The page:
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With challenging terrains, quick trainings for independent workers, and long hours, pipeline construction is inherently challenging work. Since the projects are also in remote locations, medical services can be limited. Workers are therefore vulnerable to work-site injuries, especially if they are not used to the work or simply uneven, rocky terrain. 

Having the right HSE professionals staffed for a pipeline project can help address many of these safety concerns and prevent injuries. We spoke with two of our field paramedics, Tony Shope and Robin Dudley, to see what they witness in the field and what they think safety managers can do to keep a lookout for these challenges. 


Pipeline construction projects operate on a tight schedule and budget, and require a lot of manpower in short notice. With high demand of work, and low supply of workers, employers rely on short service employees, or independent workers, to quickly fill jobs to meet deadlines. Due to quick training for the job, short service employees face the highest amount injuries. 

“These projects move quickly and are often shorthanded,” said Shope. “Short service workers that come in have to learn their jobs on the fly, and there isn’t enough time or manpower for better training, which gets them into dangerous situations they don’t realize.”

The equipment used on these projects can weigh upwards of tens of thousands of pounds, and pose a serious safety threat on the job when not properly manned. Combined with the remote and dangerous environments, short service employees are at high risk for injuring themselves, and potentially putting others in harm’s way.

Hand and eye injuries are common for short service employees since they typically handle welding, grinding, and setting up operations. Wearing the appropriate PPE can help prevent injuries for these employees.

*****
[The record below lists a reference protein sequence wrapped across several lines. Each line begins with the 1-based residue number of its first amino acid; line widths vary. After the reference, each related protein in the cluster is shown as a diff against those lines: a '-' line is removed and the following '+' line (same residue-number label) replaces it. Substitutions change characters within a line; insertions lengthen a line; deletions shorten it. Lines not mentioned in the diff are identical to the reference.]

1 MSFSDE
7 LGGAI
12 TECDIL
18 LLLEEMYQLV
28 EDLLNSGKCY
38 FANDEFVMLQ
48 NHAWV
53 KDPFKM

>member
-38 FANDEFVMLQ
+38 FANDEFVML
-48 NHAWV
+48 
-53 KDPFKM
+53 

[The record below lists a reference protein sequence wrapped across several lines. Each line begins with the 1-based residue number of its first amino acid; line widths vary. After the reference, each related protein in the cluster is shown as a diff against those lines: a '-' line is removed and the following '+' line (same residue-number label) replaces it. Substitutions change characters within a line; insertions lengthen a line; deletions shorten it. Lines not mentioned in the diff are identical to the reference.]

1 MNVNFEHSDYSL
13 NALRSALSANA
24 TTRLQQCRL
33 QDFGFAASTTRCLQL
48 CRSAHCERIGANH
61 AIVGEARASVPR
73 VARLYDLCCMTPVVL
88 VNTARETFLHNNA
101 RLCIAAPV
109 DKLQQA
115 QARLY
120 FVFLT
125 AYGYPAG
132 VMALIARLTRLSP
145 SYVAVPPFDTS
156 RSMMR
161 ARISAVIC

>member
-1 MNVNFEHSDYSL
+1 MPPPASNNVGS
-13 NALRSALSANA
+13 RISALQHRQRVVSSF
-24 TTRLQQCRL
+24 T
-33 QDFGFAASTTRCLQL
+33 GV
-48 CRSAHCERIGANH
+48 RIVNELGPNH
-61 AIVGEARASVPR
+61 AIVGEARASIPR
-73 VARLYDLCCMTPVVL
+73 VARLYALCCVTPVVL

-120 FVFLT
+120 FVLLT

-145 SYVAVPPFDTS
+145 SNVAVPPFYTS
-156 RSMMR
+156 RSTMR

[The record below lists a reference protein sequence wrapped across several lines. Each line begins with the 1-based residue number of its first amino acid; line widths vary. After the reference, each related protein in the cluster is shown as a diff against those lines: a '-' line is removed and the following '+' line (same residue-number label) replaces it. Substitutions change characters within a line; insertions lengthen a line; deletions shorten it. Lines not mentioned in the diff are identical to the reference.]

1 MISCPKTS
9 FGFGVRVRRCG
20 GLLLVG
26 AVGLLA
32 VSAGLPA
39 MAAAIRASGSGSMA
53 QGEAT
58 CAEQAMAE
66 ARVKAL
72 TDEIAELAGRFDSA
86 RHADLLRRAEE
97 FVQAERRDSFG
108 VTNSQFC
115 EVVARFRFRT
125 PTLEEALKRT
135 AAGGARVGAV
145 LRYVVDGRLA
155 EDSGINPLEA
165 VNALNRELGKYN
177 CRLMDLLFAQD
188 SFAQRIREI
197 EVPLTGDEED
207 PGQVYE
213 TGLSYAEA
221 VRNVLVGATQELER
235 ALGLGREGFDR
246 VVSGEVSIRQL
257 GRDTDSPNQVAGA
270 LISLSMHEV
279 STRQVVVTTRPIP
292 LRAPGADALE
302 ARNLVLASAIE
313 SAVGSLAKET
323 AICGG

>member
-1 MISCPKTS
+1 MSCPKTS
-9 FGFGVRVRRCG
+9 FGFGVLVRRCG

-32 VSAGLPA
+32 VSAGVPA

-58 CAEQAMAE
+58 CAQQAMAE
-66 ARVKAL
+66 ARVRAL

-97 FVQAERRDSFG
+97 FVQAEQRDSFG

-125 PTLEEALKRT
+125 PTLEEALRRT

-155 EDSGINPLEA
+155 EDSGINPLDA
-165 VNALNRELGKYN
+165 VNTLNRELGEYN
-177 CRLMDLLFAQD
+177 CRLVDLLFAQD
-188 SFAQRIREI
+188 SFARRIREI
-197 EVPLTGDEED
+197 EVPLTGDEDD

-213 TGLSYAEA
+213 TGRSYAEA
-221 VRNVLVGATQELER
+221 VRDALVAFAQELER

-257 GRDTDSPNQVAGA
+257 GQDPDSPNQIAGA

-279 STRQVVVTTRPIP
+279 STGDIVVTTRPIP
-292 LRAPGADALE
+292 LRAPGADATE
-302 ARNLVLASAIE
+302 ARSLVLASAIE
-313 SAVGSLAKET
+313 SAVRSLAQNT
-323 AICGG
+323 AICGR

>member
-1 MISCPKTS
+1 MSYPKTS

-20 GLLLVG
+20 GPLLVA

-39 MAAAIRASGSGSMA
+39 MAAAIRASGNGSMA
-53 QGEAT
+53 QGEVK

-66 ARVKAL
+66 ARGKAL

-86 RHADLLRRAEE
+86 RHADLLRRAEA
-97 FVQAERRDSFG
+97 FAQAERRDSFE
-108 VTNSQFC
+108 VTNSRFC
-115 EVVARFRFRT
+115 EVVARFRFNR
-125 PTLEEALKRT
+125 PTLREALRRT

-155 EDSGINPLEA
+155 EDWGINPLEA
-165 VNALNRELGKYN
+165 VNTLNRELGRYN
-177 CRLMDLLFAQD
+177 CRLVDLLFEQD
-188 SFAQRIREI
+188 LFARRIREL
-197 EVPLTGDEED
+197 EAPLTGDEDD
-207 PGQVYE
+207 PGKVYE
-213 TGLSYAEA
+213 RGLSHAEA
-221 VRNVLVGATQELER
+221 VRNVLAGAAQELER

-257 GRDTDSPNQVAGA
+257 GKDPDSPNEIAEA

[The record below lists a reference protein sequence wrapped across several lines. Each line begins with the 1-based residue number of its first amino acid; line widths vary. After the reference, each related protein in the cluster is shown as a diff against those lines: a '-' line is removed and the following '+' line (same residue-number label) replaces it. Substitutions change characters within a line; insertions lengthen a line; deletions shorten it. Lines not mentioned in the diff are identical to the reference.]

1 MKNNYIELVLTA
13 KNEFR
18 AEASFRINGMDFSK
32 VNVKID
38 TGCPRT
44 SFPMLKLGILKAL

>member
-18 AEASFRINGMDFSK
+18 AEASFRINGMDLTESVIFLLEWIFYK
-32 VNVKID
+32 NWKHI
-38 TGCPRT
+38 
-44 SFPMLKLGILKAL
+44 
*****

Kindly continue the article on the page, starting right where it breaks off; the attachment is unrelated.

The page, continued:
Whether it’s in the dry, hot deserts of south Texas, or the cold, rainy mountains of West Virginia, pipeline construction projects have unique safety challenges on the job. 

The terrains on pipeline projects are never consistent, and vary from location to location. This can include steep hills, unstable ground, muddy surfaces, and more. Planning and preparing for safety hazards can be difficult, and accessing injured patients is a challenge. 

“Terrain and topography of the project site is the biggest challenge,” said Robin. “It can make it difficult to access patients, and potentially put even more lives at risk trying to treat them, especially when there isn’t always a vehicle on-site to pick up patients on the right of way.” 

In mountainous regions, workers build the pipeline on many steep inclines and it is extremely difficult to ensure the heavy equipment is properly secured on an 80 degree incline. If it is raining, the ground becomes slippery and uneven, leading to injuries caused by slips and falls. Cold weather and snow also create difficult and demanding working conditions, where frostbite can set in as fast as 30 minutes without proper clothing. Since certain articles of clothing, such as hoods, are not allowed to be worn on pipeline projects due to safety hazards, cold weather makes the day more dangerous. 

Strains and sprains are extremely common for employees in remote locations, especially if they are moving from the flat lands to a more vertical, rugged terrain. Making sure new employees are educated on what equipment can help them with slopes or managing temperature changes can help prevent these injuries.


Pipeline workers are on the job for six to seven days a week, often for 12 hours each day. This puts a toll on the mind and body of workers. Towards the end of each project, workers can lose focus on important day-to-day safety measure while on the job, resulting in more safety hazards. Workers will often not maintain their health and basic hygiene because of the long hours. The flu, colds, and other diseases can also transmit more frequently amongst workers. 

“Often times, during the last few weeks of work, complacency sets in and workers are not as focused and safe as they should be,” said Shope.

The end of the project can historically be the most dangerous time out in the field. Field medics therefore spend more effort patrolling the right-of-way, talking with workers, and checking in on their health more frequently to help workers stay on top of their health and safety. 

With these unique safety challenges, it’s important to have experienced and trustworthy HSE professionals on-site. Not only can you improve the safety of your workforce, but also you can reduce unnecessary recordables. At Remote Medical International, our HSE professionals and medical providers know to look out for these injuries and make sure the health and safety of workers is taken care of with our safety and medical staffing services.

Want to learn more about how safety staffing can help your project? Contact us.